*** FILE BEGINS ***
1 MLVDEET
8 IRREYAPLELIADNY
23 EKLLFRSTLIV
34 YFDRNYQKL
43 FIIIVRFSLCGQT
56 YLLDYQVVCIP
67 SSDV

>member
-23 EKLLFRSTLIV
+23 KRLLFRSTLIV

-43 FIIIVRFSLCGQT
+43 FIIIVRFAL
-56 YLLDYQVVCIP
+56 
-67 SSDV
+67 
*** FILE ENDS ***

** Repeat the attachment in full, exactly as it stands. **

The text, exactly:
1 MLVDEET
8 IRREYAPLELIADNY
23 EKLLFRSTLIV
34 YFDRNYQKL
43 FIIIVRFSLCGQT
56 YLLDYQVVCIP
67 SSDV

>member
-23 EKLLFRSTLIV
+23 KRLLFRSTLIV

-43 FIIIVRFSLCGQT
+43 FIIIVRFAL
-56 YLLDYQVVCIP
+56 
-67 SSDV
+67 